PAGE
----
JD.com has become the latest Chinese tech giant to be fined for violating antitrust laws as it was slapped with a 300,000 yuan ($46,663) fine by Chinese market regulators.
According to the Global Times, JD was fined for distributing false promotional information in promoting its food products.
The fine was issued by China’s State Administration for Market Regulation (SAMR), one of the top market regulators, on Beijing Jingdong Century Information Technology Co, a subsidiary owned by JD.
The company has been fined repeatedly by market regulators for market monopoly acts as well as false advertising.
JD.com has been fined seven times from the SAMR this year, each ranging from 60,000 yuan ($9,333) to 400,000 yuan ($62,220).
It’s worth mentioning that the latest fine is a drop in the ocean for one of China’s biggest ecommerce brand, which saw net revenues jump 39 per cent to 203.2 billion yuan (£22.3 billion) in the three months to March 31.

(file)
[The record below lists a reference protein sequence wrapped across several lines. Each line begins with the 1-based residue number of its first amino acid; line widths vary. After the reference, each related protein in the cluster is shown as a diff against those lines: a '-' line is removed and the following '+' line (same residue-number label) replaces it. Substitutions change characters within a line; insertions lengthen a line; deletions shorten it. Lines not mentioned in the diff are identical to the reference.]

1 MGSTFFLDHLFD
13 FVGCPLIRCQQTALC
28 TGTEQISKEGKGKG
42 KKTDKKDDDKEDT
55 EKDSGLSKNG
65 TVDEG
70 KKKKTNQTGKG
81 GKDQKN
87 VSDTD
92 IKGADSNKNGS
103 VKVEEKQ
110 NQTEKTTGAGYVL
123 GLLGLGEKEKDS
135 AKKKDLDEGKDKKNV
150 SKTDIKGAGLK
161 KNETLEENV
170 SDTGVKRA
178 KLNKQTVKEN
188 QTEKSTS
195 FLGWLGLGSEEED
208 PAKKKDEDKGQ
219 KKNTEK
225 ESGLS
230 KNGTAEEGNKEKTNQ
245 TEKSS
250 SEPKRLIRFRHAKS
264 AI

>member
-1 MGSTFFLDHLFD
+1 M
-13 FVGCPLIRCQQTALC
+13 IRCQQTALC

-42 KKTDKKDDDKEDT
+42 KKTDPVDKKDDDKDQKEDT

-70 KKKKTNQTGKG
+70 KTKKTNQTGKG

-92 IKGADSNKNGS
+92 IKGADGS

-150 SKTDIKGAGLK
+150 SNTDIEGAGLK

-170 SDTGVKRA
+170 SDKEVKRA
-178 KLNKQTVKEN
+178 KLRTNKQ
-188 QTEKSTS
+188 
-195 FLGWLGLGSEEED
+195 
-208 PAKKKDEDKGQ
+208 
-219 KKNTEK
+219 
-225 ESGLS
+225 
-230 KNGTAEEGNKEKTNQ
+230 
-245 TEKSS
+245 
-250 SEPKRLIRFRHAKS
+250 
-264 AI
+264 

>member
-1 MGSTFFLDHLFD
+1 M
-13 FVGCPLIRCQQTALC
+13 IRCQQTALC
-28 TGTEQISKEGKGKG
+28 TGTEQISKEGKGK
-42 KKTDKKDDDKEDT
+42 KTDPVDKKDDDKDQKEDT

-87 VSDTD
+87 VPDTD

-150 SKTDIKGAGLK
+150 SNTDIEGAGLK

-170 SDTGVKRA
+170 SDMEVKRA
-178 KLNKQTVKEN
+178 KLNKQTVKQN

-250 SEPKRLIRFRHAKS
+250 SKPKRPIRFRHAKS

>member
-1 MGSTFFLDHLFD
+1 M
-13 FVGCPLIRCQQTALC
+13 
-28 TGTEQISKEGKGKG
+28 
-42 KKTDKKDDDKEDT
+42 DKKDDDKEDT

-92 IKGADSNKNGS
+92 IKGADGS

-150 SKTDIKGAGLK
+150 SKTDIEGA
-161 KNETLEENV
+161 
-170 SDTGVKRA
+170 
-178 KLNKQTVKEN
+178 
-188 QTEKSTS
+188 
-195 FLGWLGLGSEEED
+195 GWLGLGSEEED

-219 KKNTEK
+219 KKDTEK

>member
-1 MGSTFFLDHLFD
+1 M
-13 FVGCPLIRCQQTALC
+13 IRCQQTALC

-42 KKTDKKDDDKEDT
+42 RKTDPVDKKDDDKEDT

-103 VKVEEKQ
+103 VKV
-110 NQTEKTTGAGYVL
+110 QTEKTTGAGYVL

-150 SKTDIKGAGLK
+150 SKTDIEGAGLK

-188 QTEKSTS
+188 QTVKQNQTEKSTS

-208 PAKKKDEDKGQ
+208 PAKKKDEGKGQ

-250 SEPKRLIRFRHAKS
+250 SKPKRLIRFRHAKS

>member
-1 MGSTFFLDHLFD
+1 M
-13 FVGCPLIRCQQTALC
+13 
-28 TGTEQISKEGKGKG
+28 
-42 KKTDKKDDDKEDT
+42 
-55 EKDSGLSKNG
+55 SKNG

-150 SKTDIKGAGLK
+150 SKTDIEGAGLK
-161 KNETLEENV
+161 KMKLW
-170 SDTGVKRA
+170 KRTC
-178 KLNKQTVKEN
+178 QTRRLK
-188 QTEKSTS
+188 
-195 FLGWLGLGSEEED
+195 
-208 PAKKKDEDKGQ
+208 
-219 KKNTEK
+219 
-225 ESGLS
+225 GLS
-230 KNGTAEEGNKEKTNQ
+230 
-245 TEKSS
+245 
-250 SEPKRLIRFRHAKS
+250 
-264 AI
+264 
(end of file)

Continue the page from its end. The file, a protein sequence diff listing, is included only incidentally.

The fine is also considerably lower than the record $2.8 billion penalty that was issued to JD’s main rival Alibaba for violating similar antitrust laws in April.
The two fines signify that the Chinese government’s crackdown on big tech doesn’t seem to be showing any signs of slowing down.
One of the key focuses of the Alibaba’s anti-trust investigation was its practice of requiring merchants to list exclusively on its platform.
Beijing ordered an end to this practice, which was brushed off by its chief executive Daniel Zhang who said: “We don’t need exclusivity arrangements to retain our merchants”.
The Chinese ecommerce giant has been accused of flouting monopoly rules by antitrust regulators, who have been targeting the company after founder Jack Ma’s fiercely critical speech about China’s regulatory system in October.
The debacle culminated in market regulators ordering Alibaba to disassociate itself from Ma or face staggering fines.